"So far, none of the excesses that signal trouble have appeared," write economists Roger Brinner and David Wyss of DRI/McGraw-Hill, a Lexington, Mass., consulting firm. "Indeed, the Federal Reserve continues to manage the economy on a safe and sensible - if somewhat uneventful - course."
Investors do not seem overly worried. They clearly loved mutual funds during '96 - an infatuation that seems to be carrying into the new year. Last year, investors poured some $210 billion into equity funds, exceeding the $128 billion invested in 1995.
Sanford C. Bernstein, a Wall Street firm, found that individuals are taking more risk in their personal investments today than at any time in the last 50 years. They control more of their own retirement savings through 401(k) or 403(b) plans and individual retirement accounts. Thus, they make decisions previously left to pension-fund managers. Often the money is put into mutual funds.
So far, that has been a good choice. The average equity fund was up 19.5 percent in 1996, according to Morningstar Inc. in Chicago. That compares with the 23 percent gain posted by the Standard & Poor's 500 stock index. During the fourth quarter, stock funds rose 5 percent.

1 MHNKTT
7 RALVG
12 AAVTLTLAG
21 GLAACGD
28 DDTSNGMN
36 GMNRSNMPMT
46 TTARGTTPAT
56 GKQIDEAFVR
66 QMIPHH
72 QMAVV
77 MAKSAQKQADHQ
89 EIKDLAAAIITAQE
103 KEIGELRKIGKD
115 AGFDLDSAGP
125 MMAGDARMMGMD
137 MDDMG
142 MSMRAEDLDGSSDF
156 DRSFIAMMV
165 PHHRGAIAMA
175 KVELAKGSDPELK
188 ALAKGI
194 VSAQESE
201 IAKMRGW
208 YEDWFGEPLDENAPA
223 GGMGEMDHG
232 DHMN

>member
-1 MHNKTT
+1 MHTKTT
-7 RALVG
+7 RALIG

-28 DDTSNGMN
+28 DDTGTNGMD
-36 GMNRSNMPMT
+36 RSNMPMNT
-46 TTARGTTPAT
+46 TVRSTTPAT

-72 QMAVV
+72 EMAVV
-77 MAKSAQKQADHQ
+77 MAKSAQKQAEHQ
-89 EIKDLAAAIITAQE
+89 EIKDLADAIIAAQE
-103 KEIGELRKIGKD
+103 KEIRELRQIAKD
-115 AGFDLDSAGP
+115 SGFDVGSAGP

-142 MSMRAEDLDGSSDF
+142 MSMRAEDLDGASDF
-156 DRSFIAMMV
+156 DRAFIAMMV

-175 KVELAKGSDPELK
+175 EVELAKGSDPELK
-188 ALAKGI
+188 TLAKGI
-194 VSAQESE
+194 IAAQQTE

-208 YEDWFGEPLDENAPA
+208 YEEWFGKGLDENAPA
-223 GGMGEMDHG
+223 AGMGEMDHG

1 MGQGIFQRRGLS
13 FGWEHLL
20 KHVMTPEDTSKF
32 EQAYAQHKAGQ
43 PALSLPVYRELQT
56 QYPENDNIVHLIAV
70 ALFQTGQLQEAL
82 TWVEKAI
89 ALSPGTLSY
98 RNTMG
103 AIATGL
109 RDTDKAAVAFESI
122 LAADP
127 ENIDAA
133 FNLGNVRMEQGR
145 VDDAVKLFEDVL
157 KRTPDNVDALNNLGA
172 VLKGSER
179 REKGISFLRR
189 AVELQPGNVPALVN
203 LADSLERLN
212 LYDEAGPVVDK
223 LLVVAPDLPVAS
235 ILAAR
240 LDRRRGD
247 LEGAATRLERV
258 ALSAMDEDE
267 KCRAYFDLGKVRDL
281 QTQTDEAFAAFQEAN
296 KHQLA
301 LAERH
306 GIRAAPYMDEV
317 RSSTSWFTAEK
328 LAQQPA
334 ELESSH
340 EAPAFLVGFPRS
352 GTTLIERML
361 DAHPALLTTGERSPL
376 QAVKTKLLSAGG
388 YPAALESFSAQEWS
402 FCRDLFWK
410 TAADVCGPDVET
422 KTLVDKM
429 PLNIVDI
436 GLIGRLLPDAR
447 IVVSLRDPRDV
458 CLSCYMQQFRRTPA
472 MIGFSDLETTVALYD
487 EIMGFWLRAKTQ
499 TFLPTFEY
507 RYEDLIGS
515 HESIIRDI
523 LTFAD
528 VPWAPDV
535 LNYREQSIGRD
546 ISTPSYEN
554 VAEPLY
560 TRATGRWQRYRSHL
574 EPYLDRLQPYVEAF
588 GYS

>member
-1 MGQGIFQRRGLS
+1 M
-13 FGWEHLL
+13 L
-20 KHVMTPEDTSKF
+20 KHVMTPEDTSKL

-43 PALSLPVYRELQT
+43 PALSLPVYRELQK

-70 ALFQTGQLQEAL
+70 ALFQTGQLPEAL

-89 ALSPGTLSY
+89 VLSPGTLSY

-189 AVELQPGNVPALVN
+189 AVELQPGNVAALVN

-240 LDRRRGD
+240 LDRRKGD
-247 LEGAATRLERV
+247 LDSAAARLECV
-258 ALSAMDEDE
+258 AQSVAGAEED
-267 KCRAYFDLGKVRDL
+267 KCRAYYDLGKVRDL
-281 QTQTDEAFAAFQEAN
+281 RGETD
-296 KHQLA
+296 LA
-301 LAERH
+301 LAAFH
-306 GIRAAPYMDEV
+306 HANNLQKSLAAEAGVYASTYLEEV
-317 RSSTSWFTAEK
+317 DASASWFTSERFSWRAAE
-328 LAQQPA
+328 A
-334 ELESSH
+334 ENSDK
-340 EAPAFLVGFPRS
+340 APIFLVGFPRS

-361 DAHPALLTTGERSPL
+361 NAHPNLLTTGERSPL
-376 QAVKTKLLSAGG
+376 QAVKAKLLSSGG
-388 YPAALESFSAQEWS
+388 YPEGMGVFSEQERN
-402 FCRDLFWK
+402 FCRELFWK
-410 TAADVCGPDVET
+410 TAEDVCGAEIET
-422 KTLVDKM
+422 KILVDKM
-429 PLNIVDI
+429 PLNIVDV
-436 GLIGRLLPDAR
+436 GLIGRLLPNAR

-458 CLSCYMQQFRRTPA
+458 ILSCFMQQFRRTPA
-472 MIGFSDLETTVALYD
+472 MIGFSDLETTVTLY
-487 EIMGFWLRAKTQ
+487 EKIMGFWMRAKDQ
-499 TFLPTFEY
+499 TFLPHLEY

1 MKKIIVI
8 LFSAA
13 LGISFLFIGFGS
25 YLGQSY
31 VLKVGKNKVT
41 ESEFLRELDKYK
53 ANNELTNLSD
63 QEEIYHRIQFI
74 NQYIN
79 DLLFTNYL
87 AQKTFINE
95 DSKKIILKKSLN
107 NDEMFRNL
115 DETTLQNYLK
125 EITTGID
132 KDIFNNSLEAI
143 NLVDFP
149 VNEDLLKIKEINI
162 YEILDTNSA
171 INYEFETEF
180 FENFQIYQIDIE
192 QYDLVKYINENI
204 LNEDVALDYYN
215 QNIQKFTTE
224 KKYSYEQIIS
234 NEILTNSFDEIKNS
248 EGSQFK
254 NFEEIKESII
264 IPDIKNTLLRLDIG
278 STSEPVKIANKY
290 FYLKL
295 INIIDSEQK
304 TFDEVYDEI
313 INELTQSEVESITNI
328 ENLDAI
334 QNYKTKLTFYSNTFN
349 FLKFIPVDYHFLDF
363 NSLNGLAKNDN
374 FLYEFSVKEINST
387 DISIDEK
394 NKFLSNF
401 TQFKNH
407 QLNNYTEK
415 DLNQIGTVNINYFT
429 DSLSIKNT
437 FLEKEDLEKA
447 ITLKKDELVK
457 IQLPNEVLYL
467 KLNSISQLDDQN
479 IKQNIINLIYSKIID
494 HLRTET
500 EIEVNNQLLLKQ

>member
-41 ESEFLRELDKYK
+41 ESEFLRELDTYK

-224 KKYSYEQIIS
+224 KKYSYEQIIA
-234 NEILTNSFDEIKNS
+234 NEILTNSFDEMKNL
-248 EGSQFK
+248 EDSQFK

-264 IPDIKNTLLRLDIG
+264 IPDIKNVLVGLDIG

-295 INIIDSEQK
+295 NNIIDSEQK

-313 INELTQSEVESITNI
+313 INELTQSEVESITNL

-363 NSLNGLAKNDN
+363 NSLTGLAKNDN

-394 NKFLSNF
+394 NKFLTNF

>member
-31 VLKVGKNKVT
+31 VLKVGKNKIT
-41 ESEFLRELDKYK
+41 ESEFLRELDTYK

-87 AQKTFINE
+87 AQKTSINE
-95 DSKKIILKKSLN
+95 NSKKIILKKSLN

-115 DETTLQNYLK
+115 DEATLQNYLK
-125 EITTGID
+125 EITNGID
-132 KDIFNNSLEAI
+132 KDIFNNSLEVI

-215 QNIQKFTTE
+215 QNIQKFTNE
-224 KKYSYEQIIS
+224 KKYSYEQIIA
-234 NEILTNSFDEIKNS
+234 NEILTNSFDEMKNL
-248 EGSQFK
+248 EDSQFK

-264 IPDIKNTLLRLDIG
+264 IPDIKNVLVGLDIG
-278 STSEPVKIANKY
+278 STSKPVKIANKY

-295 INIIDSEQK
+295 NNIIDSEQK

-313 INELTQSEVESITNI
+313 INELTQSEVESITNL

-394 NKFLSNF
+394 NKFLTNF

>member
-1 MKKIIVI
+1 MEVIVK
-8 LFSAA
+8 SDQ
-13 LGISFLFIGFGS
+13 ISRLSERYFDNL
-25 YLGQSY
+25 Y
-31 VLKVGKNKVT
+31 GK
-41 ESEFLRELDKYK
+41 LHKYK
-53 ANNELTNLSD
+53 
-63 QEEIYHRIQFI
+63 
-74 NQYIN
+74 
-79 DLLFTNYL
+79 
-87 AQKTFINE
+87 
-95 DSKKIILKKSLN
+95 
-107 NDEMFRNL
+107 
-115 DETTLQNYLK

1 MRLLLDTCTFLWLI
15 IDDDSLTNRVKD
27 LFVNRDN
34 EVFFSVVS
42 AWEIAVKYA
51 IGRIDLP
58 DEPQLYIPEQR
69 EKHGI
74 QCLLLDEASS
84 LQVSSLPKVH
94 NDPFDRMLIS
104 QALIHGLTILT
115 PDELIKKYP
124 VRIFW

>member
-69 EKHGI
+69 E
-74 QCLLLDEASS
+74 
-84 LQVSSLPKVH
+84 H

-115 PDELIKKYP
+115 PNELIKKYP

The hotshot funds of '96, in total return, were natural-resource and real estate funds, followed by funds specializing in financial services, Latin America, and Europe. Among general equity funds, the various index funds duplicating the S&P 500 led the pack, followed by growth-and-income and small-company funds.
International funds and gold funds, while up for the year, were laggards.
Funds of funds - which are funds that invest in other mutual funds instead of in specific stocks - won new popularity among investors last year, although there are believed to be less than 50 of them. Most major fund families now have funds of funds and are touting them as a way of retaining customer accounts.
Many fund families are expected to start up bond funds based on the Treasury's new inflation-indexed bonds, when these are actually issued. But with inflation presently subdued, the popularity of the concept remains in doubt.
1996 was a landmark year for a number of funds. Fidelity's Magellan Fund remains the largest US stock fund, with $55.9 billion in assets at the end of 1996. But it has been experiencing net withdrawals after a period of underperforming its peers. Vanguard's S&P 500 index fund was catching up fast, with $30.3 billion in assets at the end of 1996, almost twice its $17.4 billion a year earlier. The Vanguard index fund rose 23 percent during the year, compared with a 12 percent gain for Magellan.